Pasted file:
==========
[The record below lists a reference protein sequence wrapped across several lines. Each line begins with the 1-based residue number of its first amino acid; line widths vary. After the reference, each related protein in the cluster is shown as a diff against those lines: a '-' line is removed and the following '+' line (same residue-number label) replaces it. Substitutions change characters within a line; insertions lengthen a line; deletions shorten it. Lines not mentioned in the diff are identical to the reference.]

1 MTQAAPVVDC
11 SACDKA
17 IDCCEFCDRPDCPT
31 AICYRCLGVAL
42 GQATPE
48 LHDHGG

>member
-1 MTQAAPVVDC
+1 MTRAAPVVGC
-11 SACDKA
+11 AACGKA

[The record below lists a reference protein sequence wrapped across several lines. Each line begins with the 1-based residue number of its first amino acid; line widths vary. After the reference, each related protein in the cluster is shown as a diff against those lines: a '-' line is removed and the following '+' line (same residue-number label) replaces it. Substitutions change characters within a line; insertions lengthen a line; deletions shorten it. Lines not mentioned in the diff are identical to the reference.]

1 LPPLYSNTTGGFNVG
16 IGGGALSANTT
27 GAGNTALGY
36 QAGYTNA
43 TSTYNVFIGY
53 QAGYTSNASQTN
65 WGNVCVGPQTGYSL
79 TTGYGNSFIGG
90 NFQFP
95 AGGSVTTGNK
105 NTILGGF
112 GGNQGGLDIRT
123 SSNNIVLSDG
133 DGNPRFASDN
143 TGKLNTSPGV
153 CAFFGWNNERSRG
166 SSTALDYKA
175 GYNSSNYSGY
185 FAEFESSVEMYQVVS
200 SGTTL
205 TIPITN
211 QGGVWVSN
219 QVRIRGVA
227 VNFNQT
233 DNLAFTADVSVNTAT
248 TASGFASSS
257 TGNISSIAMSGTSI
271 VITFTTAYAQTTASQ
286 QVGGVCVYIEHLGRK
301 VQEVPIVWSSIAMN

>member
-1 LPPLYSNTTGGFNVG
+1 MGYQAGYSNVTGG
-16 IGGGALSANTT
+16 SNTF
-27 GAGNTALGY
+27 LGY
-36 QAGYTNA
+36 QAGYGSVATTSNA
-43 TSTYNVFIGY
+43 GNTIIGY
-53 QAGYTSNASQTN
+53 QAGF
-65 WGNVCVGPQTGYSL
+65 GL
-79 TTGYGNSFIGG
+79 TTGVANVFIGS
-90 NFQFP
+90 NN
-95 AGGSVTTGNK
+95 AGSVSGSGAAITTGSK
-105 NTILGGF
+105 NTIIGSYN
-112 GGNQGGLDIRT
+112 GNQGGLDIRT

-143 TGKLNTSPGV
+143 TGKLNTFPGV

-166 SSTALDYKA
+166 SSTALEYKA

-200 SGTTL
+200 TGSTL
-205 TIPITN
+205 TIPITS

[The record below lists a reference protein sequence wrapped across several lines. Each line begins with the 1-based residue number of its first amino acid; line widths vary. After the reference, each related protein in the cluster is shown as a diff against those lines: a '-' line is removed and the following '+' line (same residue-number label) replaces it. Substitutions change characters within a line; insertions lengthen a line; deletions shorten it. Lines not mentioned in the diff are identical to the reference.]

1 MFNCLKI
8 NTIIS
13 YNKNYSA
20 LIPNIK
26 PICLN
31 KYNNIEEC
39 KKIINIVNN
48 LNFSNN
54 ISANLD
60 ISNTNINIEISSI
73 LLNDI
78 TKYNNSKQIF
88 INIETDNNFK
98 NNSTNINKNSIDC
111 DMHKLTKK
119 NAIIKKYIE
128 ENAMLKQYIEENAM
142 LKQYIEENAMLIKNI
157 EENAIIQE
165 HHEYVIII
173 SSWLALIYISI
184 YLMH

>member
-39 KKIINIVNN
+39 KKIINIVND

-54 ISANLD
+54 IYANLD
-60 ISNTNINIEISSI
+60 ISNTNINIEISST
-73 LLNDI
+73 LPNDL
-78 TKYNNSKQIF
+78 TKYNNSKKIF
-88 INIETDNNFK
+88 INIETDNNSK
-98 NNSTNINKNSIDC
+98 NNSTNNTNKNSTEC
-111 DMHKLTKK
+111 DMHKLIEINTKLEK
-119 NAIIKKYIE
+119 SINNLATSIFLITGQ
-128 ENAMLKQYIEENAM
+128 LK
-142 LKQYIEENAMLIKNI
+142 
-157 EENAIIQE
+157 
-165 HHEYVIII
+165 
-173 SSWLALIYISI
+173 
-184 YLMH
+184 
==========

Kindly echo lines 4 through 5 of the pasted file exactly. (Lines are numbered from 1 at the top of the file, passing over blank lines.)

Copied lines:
17 IDCCEFCDRPDCPT
31 AICYRCLGVAL